In defence prisoner contended that it was Soar that assaulted him, and that he (prisoner) had no intention whatever of committing the offence.
          The Jury, after some deliberation, returned a verdict of not guilty. (Ipswich Journal)

5 August 1882

Antonio Barradachih (23), a Greek sailor, was indicted for committing an abominable offence. The jury found the prisoner guilty of the attempt, and his lordship sentenced him to the full term of two years' imprisonment with hard labour. (South Wales Daily News)

5 August 1882

Justice Williams then charged the grand jury. . . . In a case of unnatural offence, he would suggest to the grand jury whether it would not be better to return an indictment for an attempt, as this was an offence in which there was no option but to pass sentence of penal servitude, and he had observed that juries shrank from finding verdicts of guilty. A prisoner might plead guilty if charged with an attempt, and the public discussion of a trial of this objectionable charcter be thus avoided. . . . [Subsequently, the jury] ignored the bill against William Busby, charged with an unnatural offence at Minchinhampton, but found a true bill for misdemeanour. (Gloucestershire Chronicle)
[CONTEXT: This was clearly a case of bestiality, for which the penalty required by law was penal servitude for ten years; but if the indictment was changed to an attempt at bestiality, which was a misdemeanour, the sentence could be reduced, usually to six months' hard labour. All such reports of "unnatural offences" ending in long terms of penal servitude are reports about bestiality, whereas reports of "unnatural offences" which result in imprisonment for two years or less can sometimes be reports of homosexual offences, as well as reports of the misdeameanour of attempted bestiality. If the trial for an "unnatural offence" ends in acquittal, we cannot deduce if their offence was bestiality or homosexuality.]

9 September 1882

SERIOUS CHARGE. – Edward Lynch, alias Carter, was brought up in custody charged with attempting to commit an unnatural offence at Wokingham, on Monday night. After hearing the evidence (which was voluminous) the Magistrates committed the prisoner for trial at the next Quarter Sessions. (Reading Mercury) [The report for 21 October in the Reading Observer notes that he was "aged 38".]

9 September 1882

THE ALLEGED UNNATURAL OFFENCE. – Edward Carter [Edward Lynch] was charged on remand with indecent assault and attempting an unnatural offence at Wokingham, on Monday night. – The prosecutor is a signalman in the employ of the S.E.R., and it appeared from the evidence that the prisoner went to the signal box at half-past ten o'clock at night and enquired if he could go on to London that night. Finding he could not, he remained in the box with the prosecutor and his nephew and the night signalman for some time and paid for drink. The prosecutor then took the prisoner to his house where he said he could sleep for the night, and the offence was alleged to have been committed. Prosecutor said the prisoner was drunk. – The prisoner who appears to be respectably connected, and had about 3 in his possession, was committed for trial at the next Quarter Sessions and the Bench said they would take bail. (Reading Observer) (See report for 21 October below)

9 October 1882

At the Oldbury Police Court this afternoon, the Rev. Ernest George Hexall, alias Shenton, was charged with committing an unnatural offence on a young man named Henry Haden, 19, of Churchbridge, on the 3rd of December last, and with attempting a similar offence upon Thos. Tilton, 20, of Round's Green, in the month of March, this year. – Mr. Sharpe, of West Bromwich, appeared to prosecute, and Mr. Shakespeare (Oldbury) defended. – Mr. Sharpe said defendant stood charged with a most odious and abominable crime, which it was most repugnant to think of and dwell upon. It appeared that the defendant for some time past had been acting in the capacity of an open-air preacher in and near Oldbury, and called himself an evangelist, and assumed the title of reverend. By means of public subscriptions he erected a wooden structure, which he used as a chapel. He had induced large numbers of persons from time to time to go to see his form of religious worship, and he issued some publications stating his ideas on religious subjects. That had continued for about two years. The defendant was possessed of a superior education to the people he had got about him, and he thus gained an ascendancy over them, and under certain pretexts he had induced some of them to stay at his house, and it was then that the offences were alleged to have been committed. – Haden was called to corroborate this statement. – Thomas Tilston also gave evidence as to the second charge. – After hearing Mr. Shakespeare and a witness for the defence, the Bench dismissed the case on the ground that the evidence was not sufficient to place the prisoner on his trial. The decision was greeted with applause by the audience in the Court, and upon making his appearance in the street Mr. Hexall was greeted with cheers. (Birmingham Mail)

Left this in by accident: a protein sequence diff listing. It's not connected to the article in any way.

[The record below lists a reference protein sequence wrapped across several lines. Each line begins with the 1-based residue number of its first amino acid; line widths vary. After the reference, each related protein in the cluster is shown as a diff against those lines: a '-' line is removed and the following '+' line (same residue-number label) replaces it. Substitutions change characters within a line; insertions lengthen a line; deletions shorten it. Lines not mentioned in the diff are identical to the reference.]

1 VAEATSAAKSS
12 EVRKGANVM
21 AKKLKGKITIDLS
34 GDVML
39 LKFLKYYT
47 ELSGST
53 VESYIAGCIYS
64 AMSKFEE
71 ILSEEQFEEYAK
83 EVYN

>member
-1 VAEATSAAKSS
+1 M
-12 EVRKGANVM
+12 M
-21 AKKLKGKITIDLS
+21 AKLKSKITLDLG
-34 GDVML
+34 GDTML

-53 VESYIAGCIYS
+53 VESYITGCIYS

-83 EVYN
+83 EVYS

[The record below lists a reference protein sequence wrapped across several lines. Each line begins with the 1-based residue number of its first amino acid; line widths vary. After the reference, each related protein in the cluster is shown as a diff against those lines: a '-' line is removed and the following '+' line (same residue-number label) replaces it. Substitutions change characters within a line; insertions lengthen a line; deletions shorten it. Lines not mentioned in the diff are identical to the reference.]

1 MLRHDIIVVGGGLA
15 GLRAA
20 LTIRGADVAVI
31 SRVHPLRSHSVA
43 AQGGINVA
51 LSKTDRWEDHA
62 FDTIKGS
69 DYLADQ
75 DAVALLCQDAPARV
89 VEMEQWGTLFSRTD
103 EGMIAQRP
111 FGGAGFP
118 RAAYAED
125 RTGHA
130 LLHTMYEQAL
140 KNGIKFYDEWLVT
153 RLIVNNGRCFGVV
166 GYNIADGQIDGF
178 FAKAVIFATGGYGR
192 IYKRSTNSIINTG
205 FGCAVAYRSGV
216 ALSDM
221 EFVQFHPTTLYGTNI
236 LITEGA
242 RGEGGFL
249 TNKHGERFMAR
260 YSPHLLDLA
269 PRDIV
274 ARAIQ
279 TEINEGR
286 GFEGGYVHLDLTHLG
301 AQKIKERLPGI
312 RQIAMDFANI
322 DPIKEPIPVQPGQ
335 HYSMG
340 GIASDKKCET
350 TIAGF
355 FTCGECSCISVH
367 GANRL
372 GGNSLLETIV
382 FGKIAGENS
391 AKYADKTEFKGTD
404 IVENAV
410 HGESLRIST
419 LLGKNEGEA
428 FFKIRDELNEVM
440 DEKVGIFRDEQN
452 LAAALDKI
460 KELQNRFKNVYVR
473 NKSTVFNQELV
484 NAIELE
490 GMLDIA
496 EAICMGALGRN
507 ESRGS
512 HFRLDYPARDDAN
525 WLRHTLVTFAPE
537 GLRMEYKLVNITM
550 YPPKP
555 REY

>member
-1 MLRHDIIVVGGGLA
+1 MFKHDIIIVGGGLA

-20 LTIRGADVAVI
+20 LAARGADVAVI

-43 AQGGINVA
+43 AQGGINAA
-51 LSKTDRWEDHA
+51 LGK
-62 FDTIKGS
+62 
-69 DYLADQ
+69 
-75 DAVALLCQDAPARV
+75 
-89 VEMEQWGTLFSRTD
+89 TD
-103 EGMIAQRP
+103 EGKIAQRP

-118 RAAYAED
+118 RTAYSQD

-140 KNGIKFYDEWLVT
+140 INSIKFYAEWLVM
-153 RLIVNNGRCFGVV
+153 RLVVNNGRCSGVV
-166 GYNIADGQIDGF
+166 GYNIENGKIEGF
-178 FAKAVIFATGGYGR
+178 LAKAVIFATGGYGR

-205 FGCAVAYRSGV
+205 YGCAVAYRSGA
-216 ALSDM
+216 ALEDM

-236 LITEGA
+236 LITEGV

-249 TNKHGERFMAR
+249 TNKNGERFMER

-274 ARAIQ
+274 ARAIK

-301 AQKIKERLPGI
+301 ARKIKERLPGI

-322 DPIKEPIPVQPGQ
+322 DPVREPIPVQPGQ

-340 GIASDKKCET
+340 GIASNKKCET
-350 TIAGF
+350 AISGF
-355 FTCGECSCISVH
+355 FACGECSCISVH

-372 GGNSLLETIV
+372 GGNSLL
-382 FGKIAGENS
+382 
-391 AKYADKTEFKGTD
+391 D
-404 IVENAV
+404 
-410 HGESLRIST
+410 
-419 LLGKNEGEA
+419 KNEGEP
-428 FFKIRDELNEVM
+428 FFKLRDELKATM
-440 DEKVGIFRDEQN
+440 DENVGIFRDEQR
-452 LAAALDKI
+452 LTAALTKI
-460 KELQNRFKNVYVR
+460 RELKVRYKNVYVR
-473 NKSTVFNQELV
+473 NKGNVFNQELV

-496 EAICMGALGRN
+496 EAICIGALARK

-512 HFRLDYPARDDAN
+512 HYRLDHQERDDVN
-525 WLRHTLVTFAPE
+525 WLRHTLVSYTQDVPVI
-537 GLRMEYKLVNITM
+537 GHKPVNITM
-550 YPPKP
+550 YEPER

21 October 1882

EDWARD LYNCH, alias CARTER, who had been admitted to bail, failed to surrender to a charge of attempting to commit an unnatural assault upon Charles Sage, at Wokingham, on Sept. 4th.
          Mr. H. D. Greene, for the prosecution, applied that a warrant might be granted for the apprehension of the prisoner, and that his recognisances might be estreated.
          The application was granted. (Berkshire Chronicle)

SOURCE: Various newspapers, dates as given.

CITATION: If you cite this Web page, please use the following citation:
Rictor Norton (Ed.), "Newspaper Reports, 1882", Homosexuality in Nineteenth-Century England: A Sourcebook, 18 July 2019 <http://rictornorton.co.uk/eighteen/1882news.htm>.